READ MORE:  Malaysia keeps death penalty for 33 offences despite mandatory death penalty abolition

Ensuring right to appeal is guaranteed

In addition to these long-standing issues, we are further concerned that the resentencing process established before the Federal Court to review the mandatory death sentences of those who had their conviction finalised does not guarantee the possibility of a review of the new sentencing decisions.

The right to appeal a judicial decision is a key element to guarantee the right to a fair trial. We call on the Malaysian authorities to work towards ensuring that the right to a judicial review of the resentencing decision is guaranteed for anyone who might seek to appeal their death sentences, if confirmed.

Improved pardons process needed

Those on death row, should their sentences be upheld after the resentencing process, will be eligible to apply for pardon from the sultan or ruler.

In these cases, and those following the ordinary court process, Amnesty International Malaysia is concerned that the existing pardons process lacks a transparent and regulated process in relation to the consideration and communication of pardon requests. This results in insufficient safeguards that expose people to the risk of arbitrary decisions that could lead to execution, as well as extreme distress at not knowing about their fate.

Therefore, we urgently request for the government to outline a clear, defined, and detailed process for the consideration and communication of pardon requests so that it serves its purpose of being a meaningful safeguard of due process.

This includes disclosing all relevant information with regards to the criteria used for the consideration of pardon requests; as well as promptly notifying the prisoners, their family members and legal representative of the set time for the consideration of their petition and outcome of such deliberations.

End cruel whipping

Based on Amnesty International’s monitoring, the use of whipping (mandatory not less than 12 strokes), was imposed in seven out of 13 cases where the death sentences were commuted. In addition, in one reported case, the relevant High Court imposed 17 strokes of whipping as an alternative punishment to the death penalty.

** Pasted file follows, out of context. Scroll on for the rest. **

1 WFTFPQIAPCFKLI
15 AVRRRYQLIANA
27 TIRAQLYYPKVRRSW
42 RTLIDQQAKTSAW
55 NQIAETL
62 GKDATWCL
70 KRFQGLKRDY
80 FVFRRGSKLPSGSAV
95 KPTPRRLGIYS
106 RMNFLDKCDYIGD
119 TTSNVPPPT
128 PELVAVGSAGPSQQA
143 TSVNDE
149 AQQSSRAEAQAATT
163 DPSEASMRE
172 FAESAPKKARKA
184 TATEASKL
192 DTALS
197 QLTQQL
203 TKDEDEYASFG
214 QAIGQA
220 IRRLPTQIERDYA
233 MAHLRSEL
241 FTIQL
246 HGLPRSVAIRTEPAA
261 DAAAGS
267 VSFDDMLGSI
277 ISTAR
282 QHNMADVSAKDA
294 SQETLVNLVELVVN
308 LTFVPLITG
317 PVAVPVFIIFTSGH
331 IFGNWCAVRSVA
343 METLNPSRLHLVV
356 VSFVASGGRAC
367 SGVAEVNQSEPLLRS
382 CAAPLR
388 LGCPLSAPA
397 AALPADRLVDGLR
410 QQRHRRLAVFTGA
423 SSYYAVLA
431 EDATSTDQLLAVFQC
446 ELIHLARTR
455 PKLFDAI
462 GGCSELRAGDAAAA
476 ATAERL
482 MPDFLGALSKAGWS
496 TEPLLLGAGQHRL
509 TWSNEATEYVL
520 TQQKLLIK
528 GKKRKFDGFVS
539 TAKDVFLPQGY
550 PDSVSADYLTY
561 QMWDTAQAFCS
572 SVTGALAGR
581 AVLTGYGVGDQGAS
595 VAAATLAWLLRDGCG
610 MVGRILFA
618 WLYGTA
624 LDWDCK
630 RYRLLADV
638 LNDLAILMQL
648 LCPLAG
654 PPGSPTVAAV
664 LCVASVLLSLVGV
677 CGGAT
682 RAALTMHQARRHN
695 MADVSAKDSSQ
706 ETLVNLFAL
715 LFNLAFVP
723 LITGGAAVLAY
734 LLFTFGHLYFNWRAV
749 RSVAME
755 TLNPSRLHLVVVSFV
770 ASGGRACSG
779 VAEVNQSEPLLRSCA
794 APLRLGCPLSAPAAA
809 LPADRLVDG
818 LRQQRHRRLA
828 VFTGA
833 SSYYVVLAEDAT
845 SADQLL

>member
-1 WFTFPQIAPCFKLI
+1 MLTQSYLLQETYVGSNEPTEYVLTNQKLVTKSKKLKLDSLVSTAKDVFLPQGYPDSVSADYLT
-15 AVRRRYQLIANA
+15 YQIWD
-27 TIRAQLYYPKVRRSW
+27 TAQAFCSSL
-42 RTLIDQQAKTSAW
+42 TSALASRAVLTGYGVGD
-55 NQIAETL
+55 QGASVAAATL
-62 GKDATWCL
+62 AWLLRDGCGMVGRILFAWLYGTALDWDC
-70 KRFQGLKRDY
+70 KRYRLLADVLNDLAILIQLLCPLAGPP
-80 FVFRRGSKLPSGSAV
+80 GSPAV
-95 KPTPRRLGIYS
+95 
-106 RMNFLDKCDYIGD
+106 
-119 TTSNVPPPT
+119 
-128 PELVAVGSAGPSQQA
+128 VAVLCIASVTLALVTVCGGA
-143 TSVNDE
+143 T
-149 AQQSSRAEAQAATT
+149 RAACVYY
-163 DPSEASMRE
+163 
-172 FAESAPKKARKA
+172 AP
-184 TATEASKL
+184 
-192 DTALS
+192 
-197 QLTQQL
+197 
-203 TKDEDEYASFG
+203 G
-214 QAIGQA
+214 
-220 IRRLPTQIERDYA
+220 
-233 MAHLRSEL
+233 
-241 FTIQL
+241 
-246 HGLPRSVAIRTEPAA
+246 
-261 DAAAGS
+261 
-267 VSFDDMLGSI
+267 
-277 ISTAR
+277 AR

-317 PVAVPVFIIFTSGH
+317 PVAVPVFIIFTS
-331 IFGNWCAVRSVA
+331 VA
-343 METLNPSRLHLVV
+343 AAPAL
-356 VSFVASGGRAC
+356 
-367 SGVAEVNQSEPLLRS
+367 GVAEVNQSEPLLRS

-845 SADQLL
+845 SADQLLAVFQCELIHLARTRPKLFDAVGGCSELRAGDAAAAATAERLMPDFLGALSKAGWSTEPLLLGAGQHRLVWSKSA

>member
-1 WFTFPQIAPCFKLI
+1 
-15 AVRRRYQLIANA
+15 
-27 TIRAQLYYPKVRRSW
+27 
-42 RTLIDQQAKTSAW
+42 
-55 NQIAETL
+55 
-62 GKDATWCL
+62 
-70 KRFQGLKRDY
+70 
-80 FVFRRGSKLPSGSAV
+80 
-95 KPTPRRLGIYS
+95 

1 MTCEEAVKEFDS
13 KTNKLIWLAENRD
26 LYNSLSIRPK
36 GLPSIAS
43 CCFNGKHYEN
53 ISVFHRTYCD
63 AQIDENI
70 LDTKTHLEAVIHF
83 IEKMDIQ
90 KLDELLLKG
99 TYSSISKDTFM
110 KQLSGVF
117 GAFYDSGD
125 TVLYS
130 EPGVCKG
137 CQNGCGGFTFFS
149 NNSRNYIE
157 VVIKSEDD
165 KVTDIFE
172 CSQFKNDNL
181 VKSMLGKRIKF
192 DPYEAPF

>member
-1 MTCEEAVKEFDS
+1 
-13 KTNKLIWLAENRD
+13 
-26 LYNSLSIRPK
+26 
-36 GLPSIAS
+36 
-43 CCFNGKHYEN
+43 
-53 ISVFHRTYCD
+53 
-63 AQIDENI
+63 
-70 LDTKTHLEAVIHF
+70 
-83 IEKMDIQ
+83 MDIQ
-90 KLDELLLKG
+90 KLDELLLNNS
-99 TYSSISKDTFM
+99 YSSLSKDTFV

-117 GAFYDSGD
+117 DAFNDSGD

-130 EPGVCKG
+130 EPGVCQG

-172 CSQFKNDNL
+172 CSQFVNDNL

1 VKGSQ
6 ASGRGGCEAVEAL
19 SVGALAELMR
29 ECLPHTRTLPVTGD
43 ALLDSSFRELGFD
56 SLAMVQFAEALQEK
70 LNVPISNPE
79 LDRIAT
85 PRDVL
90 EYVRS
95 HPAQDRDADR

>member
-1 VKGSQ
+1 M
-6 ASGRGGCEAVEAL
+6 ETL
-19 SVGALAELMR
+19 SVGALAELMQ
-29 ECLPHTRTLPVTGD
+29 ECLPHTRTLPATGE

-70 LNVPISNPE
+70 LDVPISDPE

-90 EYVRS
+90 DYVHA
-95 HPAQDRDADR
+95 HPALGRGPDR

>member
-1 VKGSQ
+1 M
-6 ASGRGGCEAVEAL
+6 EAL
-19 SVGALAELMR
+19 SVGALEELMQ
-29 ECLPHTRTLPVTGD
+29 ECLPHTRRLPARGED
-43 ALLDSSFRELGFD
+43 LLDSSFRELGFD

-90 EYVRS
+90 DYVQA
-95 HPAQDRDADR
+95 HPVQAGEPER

READ MORE:  Malaysia keeps death penalty for 33 offences despite mandatory death penalty abolition

We call on the government to impose an immediate moratorium on whipping and urgently introduce legislative amendments to remove whipping as a punishment for all offences for which it is retained.

Amnesty International Malaysia further urges the government of Malaysia to take swift steps to ratify the Convention Against Torture and Other Cruel, Inhuman or Degrading Treatment or Punishment.

Extend moratorium on executions

The government of Malaysia needs to reaffirm its commitment to a moratorium on executions, which has been in place since 2018 and ensure it will be maintained until the death penalty is fully abolished and all death sentences are commuted.

Background

The Abolition of Mandatory Death Penalty Act 2023 and the Revision of Sentence of Death and Imprisonment for Natural Life (Temporary Jurisdiction of The Federal Court) Act 2023 (Act 847) – came into effect on 4 July and 12 September respectively.

In addition to repealing the mandatory death penalty and introducing sentencing discretion for all offences for which it was applicable, the act replaces life and natural life imprisonment with alternative sentences of imprisonment between 30 and 40 years and whipping of no fewer than 12 strokes.

The act allows 1,020 individuals under the sentence of death or imprisonment for natural life – with their sentences already confirmed by the Federal Court – to file an application in court to review their sentences.

An official moratorium on executions has been in place since July 2018, but the courts in Malaysia have continued to sentence countless people to death.

Amnesty International opposes the death penalty in all cases without exception, regardless of the nature or circumstances of the crime, the guilt, innocence or other characteristics of the offender or the method used by the state to carry out the execution.  – Amnesty International Malaysia

The views expressed in Aliran's media statements and the NGO statements we have endorsed reflect Aliran's official stand. Views and opinions expressed in other pieces published here do not necessarily reflect Aliran's official position.